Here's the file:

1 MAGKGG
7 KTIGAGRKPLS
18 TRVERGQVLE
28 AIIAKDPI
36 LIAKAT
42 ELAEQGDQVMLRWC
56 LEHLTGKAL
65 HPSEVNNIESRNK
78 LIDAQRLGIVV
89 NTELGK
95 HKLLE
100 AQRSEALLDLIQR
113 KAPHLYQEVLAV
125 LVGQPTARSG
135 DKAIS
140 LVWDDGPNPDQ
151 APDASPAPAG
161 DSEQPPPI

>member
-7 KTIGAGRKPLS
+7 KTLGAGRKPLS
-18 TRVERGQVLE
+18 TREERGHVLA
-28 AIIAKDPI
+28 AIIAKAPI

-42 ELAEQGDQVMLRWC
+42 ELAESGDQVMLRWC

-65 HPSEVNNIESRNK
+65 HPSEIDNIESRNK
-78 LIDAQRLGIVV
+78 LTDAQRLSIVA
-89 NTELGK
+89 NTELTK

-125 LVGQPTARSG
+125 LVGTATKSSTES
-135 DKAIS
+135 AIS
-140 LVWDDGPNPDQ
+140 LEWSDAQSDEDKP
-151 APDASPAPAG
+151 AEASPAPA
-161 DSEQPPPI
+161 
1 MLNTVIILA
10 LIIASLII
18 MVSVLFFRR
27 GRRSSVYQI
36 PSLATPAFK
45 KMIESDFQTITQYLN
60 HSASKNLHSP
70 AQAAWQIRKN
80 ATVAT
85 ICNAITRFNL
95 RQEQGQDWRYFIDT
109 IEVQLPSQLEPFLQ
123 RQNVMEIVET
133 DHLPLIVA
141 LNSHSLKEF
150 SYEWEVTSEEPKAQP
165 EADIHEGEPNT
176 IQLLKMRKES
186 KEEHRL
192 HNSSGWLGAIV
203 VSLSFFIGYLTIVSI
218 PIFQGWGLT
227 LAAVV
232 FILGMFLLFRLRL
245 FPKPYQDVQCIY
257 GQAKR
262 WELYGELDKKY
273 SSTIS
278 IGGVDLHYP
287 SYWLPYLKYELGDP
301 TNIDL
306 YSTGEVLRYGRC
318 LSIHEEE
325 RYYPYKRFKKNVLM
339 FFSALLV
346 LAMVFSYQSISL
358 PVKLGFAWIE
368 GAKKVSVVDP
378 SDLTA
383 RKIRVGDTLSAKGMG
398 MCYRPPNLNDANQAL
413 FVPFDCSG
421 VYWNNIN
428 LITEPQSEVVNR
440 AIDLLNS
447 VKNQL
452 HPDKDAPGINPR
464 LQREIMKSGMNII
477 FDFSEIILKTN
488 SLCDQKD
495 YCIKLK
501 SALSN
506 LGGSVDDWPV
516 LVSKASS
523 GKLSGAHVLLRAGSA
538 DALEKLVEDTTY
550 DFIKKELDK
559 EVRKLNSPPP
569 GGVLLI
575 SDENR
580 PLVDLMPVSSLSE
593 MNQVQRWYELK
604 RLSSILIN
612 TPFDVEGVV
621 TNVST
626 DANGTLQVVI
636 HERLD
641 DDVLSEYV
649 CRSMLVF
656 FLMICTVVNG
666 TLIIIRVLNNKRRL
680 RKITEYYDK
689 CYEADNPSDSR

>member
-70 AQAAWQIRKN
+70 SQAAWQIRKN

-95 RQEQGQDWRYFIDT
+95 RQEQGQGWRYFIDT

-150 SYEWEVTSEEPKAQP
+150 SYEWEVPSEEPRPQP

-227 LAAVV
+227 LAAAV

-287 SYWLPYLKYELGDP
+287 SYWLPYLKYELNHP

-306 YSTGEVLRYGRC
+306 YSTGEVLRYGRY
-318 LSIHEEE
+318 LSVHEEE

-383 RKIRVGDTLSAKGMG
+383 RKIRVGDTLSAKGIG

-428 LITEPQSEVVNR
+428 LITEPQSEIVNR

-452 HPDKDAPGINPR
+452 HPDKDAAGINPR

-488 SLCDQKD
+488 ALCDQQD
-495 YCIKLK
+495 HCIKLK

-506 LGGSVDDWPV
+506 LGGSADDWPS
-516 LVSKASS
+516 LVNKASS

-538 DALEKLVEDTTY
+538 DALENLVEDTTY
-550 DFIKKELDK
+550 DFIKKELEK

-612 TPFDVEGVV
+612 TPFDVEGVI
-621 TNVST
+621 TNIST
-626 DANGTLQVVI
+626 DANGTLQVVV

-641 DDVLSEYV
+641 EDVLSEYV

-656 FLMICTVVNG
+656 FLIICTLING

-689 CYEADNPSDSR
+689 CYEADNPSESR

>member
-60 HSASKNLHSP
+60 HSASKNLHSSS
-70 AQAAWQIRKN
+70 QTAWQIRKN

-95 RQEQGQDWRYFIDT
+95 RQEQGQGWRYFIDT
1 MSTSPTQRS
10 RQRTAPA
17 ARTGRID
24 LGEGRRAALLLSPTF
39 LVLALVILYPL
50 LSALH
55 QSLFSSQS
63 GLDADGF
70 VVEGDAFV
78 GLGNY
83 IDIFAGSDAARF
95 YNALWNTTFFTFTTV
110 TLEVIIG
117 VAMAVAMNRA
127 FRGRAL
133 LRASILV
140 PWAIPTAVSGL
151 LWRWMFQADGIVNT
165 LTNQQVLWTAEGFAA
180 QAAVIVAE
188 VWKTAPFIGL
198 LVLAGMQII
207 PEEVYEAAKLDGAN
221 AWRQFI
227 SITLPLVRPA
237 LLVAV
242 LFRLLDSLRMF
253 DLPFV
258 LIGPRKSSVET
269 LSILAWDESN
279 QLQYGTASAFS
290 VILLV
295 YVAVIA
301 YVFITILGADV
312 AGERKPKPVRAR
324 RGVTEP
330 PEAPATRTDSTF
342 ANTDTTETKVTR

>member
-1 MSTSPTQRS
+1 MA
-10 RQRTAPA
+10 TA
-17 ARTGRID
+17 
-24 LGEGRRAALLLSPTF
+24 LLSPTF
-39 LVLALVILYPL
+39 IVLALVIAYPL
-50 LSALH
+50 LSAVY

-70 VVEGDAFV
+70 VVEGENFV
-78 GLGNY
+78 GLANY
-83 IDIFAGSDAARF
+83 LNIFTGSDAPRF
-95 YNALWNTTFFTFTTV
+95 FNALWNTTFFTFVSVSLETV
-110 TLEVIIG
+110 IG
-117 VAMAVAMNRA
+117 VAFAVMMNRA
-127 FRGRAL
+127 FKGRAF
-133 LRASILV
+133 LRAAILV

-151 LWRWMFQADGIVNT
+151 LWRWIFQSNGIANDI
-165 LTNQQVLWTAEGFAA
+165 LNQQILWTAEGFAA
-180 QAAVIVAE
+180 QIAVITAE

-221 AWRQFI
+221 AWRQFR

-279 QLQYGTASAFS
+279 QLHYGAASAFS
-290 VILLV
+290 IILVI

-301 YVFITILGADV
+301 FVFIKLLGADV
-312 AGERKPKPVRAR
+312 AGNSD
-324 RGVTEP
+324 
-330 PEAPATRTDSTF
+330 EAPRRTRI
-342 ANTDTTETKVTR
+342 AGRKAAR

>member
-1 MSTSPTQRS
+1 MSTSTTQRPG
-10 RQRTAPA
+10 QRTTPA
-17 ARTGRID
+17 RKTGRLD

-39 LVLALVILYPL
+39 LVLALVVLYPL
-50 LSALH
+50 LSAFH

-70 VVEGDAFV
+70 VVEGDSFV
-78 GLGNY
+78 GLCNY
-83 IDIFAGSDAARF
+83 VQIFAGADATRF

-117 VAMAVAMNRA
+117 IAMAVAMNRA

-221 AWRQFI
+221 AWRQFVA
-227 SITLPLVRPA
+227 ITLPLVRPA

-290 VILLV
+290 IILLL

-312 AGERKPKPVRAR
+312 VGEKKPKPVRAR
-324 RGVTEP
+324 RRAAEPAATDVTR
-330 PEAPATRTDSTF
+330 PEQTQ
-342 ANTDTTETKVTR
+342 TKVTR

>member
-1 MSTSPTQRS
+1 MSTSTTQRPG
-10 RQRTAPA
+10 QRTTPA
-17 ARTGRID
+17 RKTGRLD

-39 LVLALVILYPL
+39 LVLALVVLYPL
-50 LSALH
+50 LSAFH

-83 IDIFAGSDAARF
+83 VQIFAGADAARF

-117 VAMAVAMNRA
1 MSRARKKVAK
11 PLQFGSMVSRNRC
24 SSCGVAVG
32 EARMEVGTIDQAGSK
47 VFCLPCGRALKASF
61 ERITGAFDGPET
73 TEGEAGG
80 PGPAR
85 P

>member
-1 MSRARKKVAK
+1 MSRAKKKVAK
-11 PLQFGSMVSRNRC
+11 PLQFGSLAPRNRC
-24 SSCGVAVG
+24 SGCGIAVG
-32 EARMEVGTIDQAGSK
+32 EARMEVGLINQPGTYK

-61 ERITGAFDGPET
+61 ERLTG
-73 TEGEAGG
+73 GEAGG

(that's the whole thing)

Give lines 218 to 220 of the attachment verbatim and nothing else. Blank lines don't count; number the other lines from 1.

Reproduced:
-50 LSALH
+50 LSAVY

-70 VVEGDAFV